Puerto Rico board approves new plans for PREPA, PRASA, and HTA
The Puerto Rico Oversight Board approved a new fiscal plan for the island’s Highways and Transportation Authority that was more pessimistic about debt service than the one it replaced.
The board approved the HTA plan along with ones for the Puerto Rico Electric Power Authority and Puerto Rico Aqueduct and Sewer Authority on Monday. The new fiscal plans are the result of the board’s annual plan revision process.
In the HTA plan certified Monday, the board said the “amount of net revenues available” for things like debt service payments is “highly dependent” on the authority getting additional revenue streams beyond anticipated commonwealth transfers to the authority.
The HTA has about $6 billion in debt outstanding.
The June 2019 board certified HTA plan had projected there would be $493 million of surplus money available from fiscal 2019 to fiscal 2024 for “strategic projects and/or debt service.” This included projected transfers from the commonwealth government to the authority.
Whereas past year’s fiscal plans had calculated how much cash would be available each year of the fiscal plan after anticipated revenue and expenditure measures, none of this year’s fiscal plans do this. According to the board past years’ projections of cash was to be used for debt payment and/or capital spending.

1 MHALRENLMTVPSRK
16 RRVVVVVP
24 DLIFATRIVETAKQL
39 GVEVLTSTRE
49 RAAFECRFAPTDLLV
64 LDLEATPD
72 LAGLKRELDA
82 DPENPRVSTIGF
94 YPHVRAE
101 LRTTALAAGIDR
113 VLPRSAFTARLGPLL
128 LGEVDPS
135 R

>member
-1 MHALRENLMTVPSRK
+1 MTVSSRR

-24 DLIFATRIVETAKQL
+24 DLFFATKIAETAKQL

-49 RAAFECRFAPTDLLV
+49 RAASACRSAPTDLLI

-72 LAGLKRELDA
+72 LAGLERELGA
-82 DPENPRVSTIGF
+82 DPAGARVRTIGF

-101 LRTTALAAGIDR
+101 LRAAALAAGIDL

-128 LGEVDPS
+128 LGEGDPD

The board said that PREPA has completed two of the five steps toward its transformation: the creation of a strong independent regulator with the Puerto Rico Energy Board and an agreement this month with LUMA Energy to manage the transmission and distribution system.
In addition, the board said it plans to privatize the generation of island electricity and increase the use of renewable energy. The authority will also need to maximize federal funding for the authority’s recovery from Hurricane Maria. Finally, the authority’s debt and pension liabilities will have to be restructured, the board said.
PREPA has about $9 billion in debt outstanding.
For PRASA the board is planning 11 fiscal measures, including continuing small rate increases. The board anticipates the rate increase will lead to $908 million in additional revenue from fiscal 2020 to fiscal 2025.
The PRASA plan includes $251 million per fiscal year from fiscal 2020 to fiscal 2025 in debt service for the authority's senior debt, which includes the bonds it sold to the public.
PRASA had $4.4 billion in debt outstanding as of December 31.
PREPA and HTA are currently not paying debt service on their bonds. Their debt is in the Title III bankruptcy process created by the Puerto Rico Oversight, Management, and Economic Stability Act.